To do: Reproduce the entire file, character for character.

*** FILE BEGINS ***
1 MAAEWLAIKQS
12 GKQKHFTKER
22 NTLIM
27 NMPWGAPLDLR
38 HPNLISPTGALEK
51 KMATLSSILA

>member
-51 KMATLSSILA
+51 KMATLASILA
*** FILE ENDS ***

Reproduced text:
1 MAAEWLAIKQS
12 GKQKHFTKER
22 NTLIM
27 NMPWGAPLDLR
38 HPNLISPTGALEK
51 KMATLSSILA

>member
-51 KMATLSSILA
+51 KMATLASILA